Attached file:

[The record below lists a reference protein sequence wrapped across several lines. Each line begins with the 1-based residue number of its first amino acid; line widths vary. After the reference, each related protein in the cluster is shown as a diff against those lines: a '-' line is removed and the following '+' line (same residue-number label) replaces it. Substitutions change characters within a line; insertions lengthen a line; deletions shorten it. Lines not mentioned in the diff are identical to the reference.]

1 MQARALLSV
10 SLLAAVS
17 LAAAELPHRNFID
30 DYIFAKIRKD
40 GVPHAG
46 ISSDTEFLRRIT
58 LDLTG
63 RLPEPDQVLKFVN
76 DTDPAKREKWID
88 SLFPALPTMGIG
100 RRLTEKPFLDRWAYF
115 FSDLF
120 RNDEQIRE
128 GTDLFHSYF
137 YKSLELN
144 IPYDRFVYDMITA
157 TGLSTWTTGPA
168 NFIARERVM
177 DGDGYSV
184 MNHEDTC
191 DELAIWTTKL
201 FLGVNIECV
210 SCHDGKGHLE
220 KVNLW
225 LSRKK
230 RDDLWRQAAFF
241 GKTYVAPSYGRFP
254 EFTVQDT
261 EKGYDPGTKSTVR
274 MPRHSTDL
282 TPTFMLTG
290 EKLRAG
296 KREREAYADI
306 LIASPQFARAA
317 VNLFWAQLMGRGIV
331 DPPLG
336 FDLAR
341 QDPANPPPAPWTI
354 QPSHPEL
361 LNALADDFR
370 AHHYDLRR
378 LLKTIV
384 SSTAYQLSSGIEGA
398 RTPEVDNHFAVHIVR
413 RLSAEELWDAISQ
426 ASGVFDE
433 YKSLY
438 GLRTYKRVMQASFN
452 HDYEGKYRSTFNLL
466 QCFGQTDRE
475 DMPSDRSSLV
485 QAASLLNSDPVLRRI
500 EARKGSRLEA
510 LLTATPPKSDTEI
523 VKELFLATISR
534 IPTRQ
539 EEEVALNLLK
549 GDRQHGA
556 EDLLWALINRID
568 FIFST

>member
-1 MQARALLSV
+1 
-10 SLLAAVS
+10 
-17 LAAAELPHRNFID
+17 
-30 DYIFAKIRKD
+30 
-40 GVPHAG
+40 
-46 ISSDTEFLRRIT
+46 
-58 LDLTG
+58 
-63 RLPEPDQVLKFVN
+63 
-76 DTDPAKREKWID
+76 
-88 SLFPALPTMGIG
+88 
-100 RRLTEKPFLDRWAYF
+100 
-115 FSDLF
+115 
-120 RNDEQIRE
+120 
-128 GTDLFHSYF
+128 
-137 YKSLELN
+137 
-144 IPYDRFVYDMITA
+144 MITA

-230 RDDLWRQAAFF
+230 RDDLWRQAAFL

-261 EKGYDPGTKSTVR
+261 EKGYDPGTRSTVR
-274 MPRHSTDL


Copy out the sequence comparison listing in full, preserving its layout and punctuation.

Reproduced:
[The record below lists a reference protein sequence wrapped across several lines. Each line begins with the 1-based residue number of its first amino acid; line widths vary. After the reference, each related protein in the cluster is shown as a diff against those lines: a '-' line is removed and the following '+' line (same residue-number label) replaces it. Substitutions change characters within a line; insertions lengthen a line; deletions shorten it. Lines not mentioned in the diff are identical to the reference.]

1 MQARALLSV
10 SLLAAVS
17 LAAAELPHRNFID
30 DYIFAKIRKD
40 GVPHAG
46 ISSDTEFLRRIT
58 LDLTG
63 RLPEPDQVLKFVN
76 DTDPAKREKWID
88 SLFPALPTMGIG
100 RRLTEKPFLDRWAYF
115 FSDLF
120 RNDEQIRE
128 GTDLFHSYF
137 YKSLELN
144 IPYDRFVYDMITA
157 TGLSTWTTGPA
168 NFIARERVM
177 DGDGYSV
184 MNHEDTC
191 DELAIWTTKL
201 FLGVNIECV
210 SCHDGKGHLE
220 KVNLW
225 LSRKK
230 RDDLWRQAAFF
241 GKTYVAPSYGRFP
254 EFTVQDT
261 EKGYDPGTKSTVR
274 MPRHSTDL
282 TPTFMLTG
290 EKLRAG
296 KREREAYADI
306 LIASPQFARAA
317 VNLFWAQLMGRGIV
331 DPPLG
336 FDLAR
341 QDPANPPPAPWTI
354 QPSHPEL
361 LNALADDFR
370 AHHYDLRR
378 LLKTIV
384 SSTAYQLSSGIEGA
398 RTPEVDNHFAVHIVR
413 RLSAEELWDAISQ
426 ASGVFDE
433 YKSLY
438 GLRTYKRVMQASFN
452 HDYEGKYRSTFNLL
466 QCFGQTDRE
475 DMPSDRSSLV
485 QAASLLNSDPVLRRI
500 EARKGSRLEA
510 LLTATPPKSDTEI
523 VKELFLATISR
534 IPTRQ
539 EEEVALNLLK
549 GDRQHGA
556 EDLLWALINRID
568 FIFST

>member
-1 MQARALLSV
+1 
-10 SLLAAVS
+10 
-17 LAAAELPHRNFID
+17 
-30 DYIFAKIRKD
+30 
-40 GVPHAG
+40 
-46 ISSDTEFLRRIT
+46 
-58 LDLTG
+58 
-63 RLPEPDQVLKFVN
+63 
-76 DTDPAKREKWID
+76 
-88 SLFPALPTMGIG
+88 
-100 RRLTEKPFLDRWAYF
+100 
-115 FSDLF
+115 
-120 RNDEQIRE
+120 
-128 GTDLFHSYF
+128 
-137 YKSLELN
+137 
-144 IPYDRFVYDMITA
+144 MITA

-230 RDDLWRQAAFF
+230 RDDLWRQAAFL

-261 EKGYDPGTKSTVR
+261 EKGYDPGTRSTVR
-274 MPRHSTDL